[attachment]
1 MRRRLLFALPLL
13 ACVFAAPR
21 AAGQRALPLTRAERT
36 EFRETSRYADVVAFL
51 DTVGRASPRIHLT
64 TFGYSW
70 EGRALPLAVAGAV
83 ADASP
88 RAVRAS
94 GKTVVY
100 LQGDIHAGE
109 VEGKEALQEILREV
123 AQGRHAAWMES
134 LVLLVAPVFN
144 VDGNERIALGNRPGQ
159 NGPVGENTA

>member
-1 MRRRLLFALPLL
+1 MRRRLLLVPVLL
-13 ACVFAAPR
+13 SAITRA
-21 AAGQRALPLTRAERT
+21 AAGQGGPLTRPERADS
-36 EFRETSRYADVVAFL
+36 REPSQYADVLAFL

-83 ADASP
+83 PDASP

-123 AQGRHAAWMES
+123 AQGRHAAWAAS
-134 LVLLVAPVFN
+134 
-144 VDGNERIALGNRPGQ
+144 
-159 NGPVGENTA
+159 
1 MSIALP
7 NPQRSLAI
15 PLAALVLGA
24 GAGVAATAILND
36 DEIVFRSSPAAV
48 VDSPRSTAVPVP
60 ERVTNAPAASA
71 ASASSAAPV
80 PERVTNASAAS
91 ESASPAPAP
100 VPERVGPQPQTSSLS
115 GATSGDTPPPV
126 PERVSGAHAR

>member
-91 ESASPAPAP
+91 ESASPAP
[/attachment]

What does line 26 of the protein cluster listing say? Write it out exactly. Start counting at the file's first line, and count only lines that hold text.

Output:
-83 ADASP